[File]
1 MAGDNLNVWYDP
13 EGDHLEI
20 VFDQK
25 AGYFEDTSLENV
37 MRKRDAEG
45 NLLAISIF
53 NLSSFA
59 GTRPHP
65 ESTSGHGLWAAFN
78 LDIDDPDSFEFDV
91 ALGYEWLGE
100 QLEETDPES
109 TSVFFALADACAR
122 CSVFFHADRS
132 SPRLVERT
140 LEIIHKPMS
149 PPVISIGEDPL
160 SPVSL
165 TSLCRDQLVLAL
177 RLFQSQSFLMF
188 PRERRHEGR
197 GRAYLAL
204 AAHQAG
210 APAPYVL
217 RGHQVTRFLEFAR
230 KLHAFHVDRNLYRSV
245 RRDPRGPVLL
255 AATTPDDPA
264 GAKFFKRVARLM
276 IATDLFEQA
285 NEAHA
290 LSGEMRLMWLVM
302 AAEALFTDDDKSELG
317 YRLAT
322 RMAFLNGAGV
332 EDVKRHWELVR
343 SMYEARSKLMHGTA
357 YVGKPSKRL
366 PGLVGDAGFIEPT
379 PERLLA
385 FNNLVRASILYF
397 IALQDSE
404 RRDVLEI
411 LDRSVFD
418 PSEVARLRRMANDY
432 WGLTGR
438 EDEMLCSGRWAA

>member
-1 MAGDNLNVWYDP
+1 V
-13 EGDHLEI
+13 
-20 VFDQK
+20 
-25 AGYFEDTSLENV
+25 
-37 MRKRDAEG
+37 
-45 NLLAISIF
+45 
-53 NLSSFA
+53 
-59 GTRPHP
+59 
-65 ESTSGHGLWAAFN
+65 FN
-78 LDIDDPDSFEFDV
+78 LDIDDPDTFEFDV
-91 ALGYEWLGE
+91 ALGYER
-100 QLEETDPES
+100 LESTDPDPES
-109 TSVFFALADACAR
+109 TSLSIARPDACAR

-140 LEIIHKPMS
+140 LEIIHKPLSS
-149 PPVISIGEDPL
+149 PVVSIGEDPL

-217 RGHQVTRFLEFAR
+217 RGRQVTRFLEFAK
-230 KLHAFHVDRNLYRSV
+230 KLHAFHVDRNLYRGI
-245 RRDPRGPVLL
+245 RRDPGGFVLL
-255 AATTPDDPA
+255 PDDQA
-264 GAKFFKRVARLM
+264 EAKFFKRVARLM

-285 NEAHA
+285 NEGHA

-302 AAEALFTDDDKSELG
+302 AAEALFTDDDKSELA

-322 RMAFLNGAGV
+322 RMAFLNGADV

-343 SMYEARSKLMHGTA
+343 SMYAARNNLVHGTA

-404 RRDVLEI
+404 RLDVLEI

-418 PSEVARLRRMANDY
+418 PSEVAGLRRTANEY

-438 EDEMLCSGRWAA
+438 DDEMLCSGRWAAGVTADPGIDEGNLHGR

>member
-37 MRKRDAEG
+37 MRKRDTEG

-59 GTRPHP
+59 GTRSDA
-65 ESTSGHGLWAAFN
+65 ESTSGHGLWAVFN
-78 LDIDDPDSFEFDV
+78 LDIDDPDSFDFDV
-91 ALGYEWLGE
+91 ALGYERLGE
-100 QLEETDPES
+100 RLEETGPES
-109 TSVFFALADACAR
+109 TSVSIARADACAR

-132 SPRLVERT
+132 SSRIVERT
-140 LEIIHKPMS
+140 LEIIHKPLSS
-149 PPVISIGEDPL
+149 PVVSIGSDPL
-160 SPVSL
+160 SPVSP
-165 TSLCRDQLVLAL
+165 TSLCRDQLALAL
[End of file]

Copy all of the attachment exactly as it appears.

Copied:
1 MAGDNLNVWYDP
13 EGDHLEI
20 VFDQK
25 AGYFEDTSLENV
37 MRKRDAEG
45 NLLAISIF
53 NLSSFA
59 GTRPHP
65 ESTSGHGLWAAFN
78 LDIDDPDSFEFDV
91 ALGYEWLGE
100 QLEETDPES
109 TSVFFALADACAR
122 CSVFFHADRS
132 SPRLVERT
140 LEIIHKPMS
149 PPVISIGEDPL
160 SPVSL
165 TSLCRDQLVLAL
177 RLFQSQSFLMF
188 PRERRHEGR
197 GRAYLAL
204 AAHQAG
210 APAPYVL
217 RGHQVTRFLEFAR
230 KLHAFHVDRNLYRSV
245 RRDPRGPVLL
255 AATTPDDPA
264 GAKFFKRVARLM
276 IATDLFEQA
285 NEAHA
290 LSGEMRLMWLVM
302 AAEALFTDDDKSELG
317 YRLAT
322 RMAFLNGAGV
332 EDVKRHWELVR
343 SMYEARSKLMHGTA
357 YVGKPSKRL
366 PGLVGDAGFIEPT
379 PERLLA
385 FNNLVRASILYF
397 IALQDSE
404 RRDVLEI
411 LDRSVFD
418 PSEVARLRRMANDY
432 WGLTGR
438 EDEMLCSGRWAA

>member
-1 MAGDNLNVWYDP
+1 V
-13 EGDHLEI
+13 
-20 VFDQK
+20 
-25 AGYFEDTSLENV
+25 
-37 MRKRDAEG
+37 
-45 NLLAISIF
+45 
-53 NLSSFA
+53 
-59 GTRPHP
+59 
-65 ESTSGHGLWAAFN
+65 FN
-78 LDIDDPDSFEFDV
+78 LDIDDPDTFEFDV
-91 ALGYEWLGE
+91 ALGYER
-100 QLEETDPES
+100 LESTDPDPES
-109 TSVFFALADACAR
+109 TSLSIARPDACAR

-140 LEIIHKPMS
+140 LEIIHKPLSS
-149 PPVISIGEDPL
+149 PVVSIGEDPL

-217 RGHQVTRFLEFAR
+217 RGRQVTRFLEFAK
-230 KLHAFHVDRNLYRSV
+230 KLHAFHVDRNLYRGI
-245 RRDPRGPVLL
+245 RRDPGGFVLL
-255 AATTPDDPA
+255 PDDQA
-264 GAKFFKRVARLM
+264 EAKFFKRVARLM

-285 NEAHA
+285 NEGHA

-302 AAEALFTDDDKSELG
+302 AAEALFTDDDKSELA

-322 RMAFLNGAGV
+322 RMAFLNGADV

-343 SMYEARSKLMHGTA
+343 SMYAARNNLVHGTA

-404 RRDVLEI
+404 RLDVLEI

-418 PSEVARLRRMANDY
+418 PSEVAGLRRTANEY

-438 EDEMLCSGRWAA
+438 DDEMLCSGRWAAGVTADPGIDEGNLHGR

>member
-37 MRKRDAEG
+37 MRKRDTEG

-59 GTRPHP
+59 GTRSDA
-65 ESTSGHGLWAAFN
+65 ESTSGHGLWAVFN
-78 LDIDDPDSFEFDV
+78 LDIDDPDSFDFDV
-91 ALGYEWLGE
+91 ALGYERLGE
-100 QLEETDPES
+100 RLEETGPES
-109 TSVFFALADACAR
+109 TSVSIARADACAR

-132 SPRLVERT
+132 SSRIVERT
-140 LEIIHKPMS
+140 LEIIHKPLSS
-149 PPVISIGEDPL
+149 PVVSIGSDPL
-160 SPVSL
+160 SPVSP
-165 TSLCRDQLVLAL
+165 TSLCRDQLALAL